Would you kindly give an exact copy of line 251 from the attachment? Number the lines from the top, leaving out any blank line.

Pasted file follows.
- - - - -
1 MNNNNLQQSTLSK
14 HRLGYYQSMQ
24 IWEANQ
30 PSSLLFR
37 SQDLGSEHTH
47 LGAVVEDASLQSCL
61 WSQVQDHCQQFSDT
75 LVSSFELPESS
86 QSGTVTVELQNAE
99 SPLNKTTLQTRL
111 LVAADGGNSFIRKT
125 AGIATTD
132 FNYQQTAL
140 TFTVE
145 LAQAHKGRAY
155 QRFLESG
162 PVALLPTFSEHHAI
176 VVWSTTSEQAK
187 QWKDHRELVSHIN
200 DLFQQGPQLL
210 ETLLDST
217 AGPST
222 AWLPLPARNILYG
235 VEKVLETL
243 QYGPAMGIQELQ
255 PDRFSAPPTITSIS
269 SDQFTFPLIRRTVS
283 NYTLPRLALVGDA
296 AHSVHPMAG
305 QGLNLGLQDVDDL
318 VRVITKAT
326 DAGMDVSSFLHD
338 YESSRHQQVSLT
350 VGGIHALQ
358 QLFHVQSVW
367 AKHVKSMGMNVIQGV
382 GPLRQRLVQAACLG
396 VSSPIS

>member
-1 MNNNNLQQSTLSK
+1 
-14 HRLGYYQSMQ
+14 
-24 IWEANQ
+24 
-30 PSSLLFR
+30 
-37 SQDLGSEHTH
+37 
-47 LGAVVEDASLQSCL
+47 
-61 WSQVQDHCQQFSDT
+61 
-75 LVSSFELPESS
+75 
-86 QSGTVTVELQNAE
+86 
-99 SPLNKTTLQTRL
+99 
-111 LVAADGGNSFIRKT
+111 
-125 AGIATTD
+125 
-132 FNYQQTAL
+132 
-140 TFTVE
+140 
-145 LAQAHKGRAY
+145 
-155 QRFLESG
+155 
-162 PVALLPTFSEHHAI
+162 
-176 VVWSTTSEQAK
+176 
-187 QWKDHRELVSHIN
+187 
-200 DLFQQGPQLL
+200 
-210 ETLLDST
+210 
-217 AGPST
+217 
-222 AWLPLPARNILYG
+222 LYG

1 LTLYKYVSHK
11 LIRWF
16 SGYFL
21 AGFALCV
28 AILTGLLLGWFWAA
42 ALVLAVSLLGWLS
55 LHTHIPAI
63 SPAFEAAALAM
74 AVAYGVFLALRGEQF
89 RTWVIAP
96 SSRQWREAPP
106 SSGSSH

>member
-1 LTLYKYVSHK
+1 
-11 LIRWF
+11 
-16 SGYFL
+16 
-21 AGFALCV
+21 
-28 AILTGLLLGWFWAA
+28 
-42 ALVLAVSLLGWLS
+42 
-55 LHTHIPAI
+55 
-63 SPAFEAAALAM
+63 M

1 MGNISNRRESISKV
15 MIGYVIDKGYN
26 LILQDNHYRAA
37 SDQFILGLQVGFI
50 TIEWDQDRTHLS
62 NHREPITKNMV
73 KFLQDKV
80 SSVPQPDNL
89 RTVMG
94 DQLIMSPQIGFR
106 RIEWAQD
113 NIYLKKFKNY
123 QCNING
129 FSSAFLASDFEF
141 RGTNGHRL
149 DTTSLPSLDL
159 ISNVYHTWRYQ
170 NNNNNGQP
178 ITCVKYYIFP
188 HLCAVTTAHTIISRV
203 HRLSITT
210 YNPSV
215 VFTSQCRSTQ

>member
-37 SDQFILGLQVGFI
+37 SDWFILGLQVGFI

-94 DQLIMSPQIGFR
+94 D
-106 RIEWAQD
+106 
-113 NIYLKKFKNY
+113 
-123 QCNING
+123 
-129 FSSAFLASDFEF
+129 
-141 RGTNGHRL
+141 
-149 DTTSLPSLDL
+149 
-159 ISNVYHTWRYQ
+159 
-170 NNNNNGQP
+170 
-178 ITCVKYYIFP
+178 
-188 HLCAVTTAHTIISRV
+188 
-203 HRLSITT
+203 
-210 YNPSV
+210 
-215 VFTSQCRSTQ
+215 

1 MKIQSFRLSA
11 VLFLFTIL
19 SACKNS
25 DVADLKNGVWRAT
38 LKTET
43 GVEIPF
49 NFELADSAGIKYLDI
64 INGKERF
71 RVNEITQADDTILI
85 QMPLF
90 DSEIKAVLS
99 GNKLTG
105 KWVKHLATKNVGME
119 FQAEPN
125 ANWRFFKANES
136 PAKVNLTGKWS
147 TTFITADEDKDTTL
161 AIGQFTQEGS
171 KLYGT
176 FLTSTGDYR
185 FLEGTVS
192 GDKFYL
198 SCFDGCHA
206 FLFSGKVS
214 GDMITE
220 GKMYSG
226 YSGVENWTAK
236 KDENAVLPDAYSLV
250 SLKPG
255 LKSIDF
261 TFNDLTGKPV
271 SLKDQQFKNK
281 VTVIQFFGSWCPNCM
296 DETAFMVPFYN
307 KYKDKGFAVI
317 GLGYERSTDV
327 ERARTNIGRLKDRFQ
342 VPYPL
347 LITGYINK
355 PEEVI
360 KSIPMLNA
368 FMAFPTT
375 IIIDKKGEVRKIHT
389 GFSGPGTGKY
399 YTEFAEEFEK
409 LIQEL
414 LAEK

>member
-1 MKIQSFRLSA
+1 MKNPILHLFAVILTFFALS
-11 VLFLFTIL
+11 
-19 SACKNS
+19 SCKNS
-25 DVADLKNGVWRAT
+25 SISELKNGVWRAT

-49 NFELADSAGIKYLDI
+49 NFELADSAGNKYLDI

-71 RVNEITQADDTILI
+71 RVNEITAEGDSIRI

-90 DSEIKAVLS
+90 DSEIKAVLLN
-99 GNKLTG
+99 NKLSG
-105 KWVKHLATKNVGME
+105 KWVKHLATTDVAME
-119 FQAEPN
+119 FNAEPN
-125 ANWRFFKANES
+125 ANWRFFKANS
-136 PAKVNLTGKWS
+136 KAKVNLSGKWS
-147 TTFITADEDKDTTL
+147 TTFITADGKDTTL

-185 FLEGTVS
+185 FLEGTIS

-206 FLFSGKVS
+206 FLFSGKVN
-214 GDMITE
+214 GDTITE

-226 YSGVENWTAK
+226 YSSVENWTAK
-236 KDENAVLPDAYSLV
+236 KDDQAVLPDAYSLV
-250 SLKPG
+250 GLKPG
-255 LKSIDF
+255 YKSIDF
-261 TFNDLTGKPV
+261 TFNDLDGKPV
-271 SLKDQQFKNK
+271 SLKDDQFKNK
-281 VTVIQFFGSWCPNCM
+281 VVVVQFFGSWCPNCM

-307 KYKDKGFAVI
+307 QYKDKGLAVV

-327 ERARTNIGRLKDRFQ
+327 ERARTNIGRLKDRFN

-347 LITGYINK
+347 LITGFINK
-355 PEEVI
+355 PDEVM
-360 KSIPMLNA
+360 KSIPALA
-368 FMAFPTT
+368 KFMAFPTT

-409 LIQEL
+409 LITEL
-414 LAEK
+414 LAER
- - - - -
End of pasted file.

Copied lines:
-236 KDENAVLPDAYSLV